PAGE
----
For the first time in four years, VALOR welcomed back legislatures, advocates, survivors, and community partners to the California Capitol for our 2023 Denim Day Rally.
With the theme, Equity in Action, speakers and attendees asked the question, “What does it mean to embody equity in action in our work?” Standing over 200 people strong, we created an environment to answer that.
A powerful First Partner of California, Jennifer Siebel Newsom, said, “We are far from powerless. Today, I feel fully the collective power of the community of survivors and allies.” Leaning into her survivorhood, Siebel Newsom, voiced ongoing support for survivors and called for measures to continue to dismantle systems that further harm survivors of sexual assault.
Sexual and domestic violence budget request champion, Assemblymember Reggie Jones-Sawyer, told a moving story of his personal connection to witnessing violence as a child. He recommitting to advocating for $44 million for a holistic, comprehensive approach to preventing and ending cycles of sexual and domestic violence. Community partners, Eric-Morrison Smith, Executive Director for the Alliance for Boys and Men of Color, and Michelle Coleman, co-Executive Director of Advocacy and Shelter Services at My Sister’s House and a member of the Culturally Responsive Domestic Violence Network, echoed Jones-Sayer’s calls for funding to prevent and end cycles of sexual and domestic violence. Without this funding, key sexual violence prevention programming across the state will have to start closing down next year. Now, more than ever, is the time for California to truly invest in violence prevention.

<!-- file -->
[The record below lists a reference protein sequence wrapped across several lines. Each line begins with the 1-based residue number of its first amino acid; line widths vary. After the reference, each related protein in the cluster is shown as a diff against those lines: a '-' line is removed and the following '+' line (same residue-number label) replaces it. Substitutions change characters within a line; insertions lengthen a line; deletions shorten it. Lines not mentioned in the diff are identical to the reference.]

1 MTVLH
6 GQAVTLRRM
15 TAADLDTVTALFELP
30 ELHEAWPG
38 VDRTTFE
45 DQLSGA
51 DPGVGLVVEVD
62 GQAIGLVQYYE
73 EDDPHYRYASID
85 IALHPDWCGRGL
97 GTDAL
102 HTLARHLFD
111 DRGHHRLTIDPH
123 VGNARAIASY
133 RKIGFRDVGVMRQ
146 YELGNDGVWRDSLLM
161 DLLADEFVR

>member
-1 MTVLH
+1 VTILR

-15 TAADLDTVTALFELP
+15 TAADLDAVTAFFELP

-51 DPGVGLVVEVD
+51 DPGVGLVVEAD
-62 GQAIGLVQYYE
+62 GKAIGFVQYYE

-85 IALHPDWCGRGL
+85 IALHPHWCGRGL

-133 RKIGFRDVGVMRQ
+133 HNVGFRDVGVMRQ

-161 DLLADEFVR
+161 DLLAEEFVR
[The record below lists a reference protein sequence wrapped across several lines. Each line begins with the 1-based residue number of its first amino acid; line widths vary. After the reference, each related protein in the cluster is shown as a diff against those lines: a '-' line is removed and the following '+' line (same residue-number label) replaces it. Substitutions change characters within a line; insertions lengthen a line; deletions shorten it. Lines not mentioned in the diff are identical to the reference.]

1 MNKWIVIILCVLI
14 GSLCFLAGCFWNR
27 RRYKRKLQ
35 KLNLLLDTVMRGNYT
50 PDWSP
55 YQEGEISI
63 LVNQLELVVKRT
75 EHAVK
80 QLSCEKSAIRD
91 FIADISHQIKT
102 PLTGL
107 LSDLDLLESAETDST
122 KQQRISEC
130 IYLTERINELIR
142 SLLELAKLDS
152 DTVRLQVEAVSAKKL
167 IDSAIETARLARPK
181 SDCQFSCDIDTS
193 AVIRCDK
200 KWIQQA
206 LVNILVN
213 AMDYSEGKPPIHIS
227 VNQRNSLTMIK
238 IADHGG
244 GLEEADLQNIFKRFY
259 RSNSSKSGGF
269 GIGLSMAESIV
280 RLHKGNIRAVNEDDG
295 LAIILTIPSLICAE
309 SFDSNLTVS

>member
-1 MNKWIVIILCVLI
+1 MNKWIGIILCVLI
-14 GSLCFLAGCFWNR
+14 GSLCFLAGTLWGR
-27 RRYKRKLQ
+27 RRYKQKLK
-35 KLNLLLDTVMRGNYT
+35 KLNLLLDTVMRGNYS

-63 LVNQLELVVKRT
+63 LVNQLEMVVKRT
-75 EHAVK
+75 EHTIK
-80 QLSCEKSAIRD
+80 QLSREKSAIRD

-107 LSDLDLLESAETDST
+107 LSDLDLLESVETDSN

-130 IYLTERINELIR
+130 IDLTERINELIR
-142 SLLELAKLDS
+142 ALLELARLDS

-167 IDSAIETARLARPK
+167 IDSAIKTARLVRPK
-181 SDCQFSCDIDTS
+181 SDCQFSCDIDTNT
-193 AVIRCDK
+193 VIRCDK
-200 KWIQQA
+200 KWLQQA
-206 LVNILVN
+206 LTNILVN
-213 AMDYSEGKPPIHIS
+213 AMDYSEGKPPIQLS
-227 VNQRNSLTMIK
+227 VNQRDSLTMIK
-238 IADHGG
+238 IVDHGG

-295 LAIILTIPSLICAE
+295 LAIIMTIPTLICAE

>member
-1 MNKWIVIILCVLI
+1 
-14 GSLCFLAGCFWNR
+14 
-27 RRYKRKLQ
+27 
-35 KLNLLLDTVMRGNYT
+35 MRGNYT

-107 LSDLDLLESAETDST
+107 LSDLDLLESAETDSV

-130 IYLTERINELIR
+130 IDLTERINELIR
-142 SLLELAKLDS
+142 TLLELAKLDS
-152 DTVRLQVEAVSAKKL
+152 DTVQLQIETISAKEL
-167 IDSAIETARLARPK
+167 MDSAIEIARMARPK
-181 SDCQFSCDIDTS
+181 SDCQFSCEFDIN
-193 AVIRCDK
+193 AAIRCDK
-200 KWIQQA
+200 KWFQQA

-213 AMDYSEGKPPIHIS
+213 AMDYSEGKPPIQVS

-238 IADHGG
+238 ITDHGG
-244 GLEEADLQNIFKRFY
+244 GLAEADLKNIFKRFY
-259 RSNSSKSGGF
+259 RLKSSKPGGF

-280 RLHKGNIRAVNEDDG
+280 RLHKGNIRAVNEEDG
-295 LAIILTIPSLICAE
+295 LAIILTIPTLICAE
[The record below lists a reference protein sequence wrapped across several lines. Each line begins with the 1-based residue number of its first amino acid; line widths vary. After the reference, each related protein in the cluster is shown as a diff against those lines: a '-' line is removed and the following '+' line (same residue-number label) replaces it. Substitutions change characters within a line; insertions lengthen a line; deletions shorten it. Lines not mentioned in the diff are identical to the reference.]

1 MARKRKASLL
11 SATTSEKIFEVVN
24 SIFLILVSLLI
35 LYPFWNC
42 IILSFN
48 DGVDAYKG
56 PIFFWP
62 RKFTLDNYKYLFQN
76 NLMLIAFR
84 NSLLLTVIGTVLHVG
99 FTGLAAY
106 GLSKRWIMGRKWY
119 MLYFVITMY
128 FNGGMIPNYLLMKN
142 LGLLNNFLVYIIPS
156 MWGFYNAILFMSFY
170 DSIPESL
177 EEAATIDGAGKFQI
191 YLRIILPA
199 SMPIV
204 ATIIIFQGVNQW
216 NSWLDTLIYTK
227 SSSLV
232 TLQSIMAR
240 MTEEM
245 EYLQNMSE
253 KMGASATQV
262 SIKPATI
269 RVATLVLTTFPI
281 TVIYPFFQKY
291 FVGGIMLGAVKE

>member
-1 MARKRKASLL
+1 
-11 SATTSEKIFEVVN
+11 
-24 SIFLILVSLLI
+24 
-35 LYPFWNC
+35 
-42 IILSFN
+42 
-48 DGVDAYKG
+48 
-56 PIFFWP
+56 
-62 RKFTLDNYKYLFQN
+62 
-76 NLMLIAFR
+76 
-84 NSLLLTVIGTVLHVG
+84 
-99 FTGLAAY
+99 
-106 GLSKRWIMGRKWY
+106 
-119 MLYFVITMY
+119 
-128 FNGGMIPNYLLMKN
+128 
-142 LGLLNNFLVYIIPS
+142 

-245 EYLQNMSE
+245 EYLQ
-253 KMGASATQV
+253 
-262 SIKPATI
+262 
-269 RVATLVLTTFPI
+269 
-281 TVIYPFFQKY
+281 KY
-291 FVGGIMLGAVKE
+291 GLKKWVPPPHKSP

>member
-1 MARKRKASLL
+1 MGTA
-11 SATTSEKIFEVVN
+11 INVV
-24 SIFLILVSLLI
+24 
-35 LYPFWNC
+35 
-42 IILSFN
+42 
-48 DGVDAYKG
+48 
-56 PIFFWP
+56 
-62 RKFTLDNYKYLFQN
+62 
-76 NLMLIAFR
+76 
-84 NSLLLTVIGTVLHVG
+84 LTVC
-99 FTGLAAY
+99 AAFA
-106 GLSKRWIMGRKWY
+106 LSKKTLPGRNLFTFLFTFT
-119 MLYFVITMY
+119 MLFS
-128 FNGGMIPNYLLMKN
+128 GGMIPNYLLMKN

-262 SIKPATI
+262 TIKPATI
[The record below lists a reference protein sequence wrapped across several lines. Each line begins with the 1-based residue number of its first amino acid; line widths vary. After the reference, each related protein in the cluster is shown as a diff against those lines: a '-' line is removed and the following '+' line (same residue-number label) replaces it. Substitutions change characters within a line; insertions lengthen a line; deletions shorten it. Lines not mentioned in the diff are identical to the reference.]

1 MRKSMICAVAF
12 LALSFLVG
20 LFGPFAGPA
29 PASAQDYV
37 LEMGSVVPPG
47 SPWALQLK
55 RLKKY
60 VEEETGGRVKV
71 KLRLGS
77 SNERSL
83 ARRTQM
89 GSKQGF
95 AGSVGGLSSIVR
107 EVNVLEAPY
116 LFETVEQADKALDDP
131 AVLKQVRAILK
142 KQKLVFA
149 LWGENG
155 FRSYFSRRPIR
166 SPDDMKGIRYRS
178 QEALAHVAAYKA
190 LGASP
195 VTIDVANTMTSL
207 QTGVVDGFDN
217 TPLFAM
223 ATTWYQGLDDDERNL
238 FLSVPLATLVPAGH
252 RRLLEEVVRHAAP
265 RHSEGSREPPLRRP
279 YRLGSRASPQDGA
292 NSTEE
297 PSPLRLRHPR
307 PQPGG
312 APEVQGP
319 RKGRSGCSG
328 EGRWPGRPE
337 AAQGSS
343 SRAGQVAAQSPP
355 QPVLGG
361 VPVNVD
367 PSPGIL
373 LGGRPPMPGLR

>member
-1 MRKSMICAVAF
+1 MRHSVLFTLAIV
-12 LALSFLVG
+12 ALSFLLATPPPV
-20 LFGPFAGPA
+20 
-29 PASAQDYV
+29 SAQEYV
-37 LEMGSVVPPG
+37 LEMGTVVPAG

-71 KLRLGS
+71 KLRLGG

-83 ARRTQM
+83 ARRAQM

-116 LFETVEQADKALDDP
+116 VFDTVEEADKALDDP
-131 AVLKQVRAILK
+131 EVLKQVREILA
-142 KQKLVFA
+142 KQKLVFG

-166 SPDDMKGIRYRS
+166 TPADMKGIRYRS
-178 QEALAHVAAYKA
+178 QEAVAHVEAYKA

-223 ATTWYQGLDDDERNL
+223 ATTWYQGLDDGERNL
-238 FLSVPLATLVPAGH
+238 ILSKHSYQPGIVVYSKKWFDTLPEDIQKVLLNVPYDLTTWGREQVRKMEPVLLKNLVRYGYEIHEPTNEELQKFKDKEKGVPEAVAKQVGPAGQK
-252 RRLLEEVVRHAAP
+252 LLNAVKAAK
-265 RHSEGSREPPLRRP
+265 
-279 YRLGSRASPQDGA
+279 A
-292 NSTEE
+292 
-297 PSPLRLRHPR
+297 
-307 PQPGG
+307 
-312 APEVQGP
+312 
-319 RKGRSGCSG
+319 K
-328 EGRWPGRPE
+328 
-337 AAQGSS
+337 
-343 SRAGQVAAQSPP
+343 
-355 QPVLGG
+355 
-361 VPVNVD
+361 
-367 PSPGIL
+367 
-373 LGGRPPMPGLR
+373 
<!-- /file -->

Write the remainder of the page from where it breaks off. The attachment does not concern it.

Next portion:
Assemblymember Rebecca Bauer-Kahan, dove into the importance of addressing the root causes of sexual violence; rededicating her work in California to end the epidemic of violence. Assemblymember Mia Bonta, standing alongside the ¡Ya Basta! Coalition, lead the crowd in a rolling, “¡Ya Basta!” chant. The ¡Ya Basta! Coalition showed up in full force, over 30 people strong in their red bandanas and ¡Ya Basta! Banners, and carried the chants, “¡Ya Basta!” and “¡Sí se puede!”
The collective strength, voice, and power of all speakers and attendees was heard across the California Capitol. We must continue to lift up the experiences of incarcerated survivors, farmworkers, janitorial workers, leaders of color, students, and so many others. As this movement grows, we all have a duty to put equity into action if we truly want to end sexual violence. Criminalization and punishment will not end sexual violence – or any type of violence.
Prevention works! It is an effective alternative and will ultimately help us achieve a world free from violence.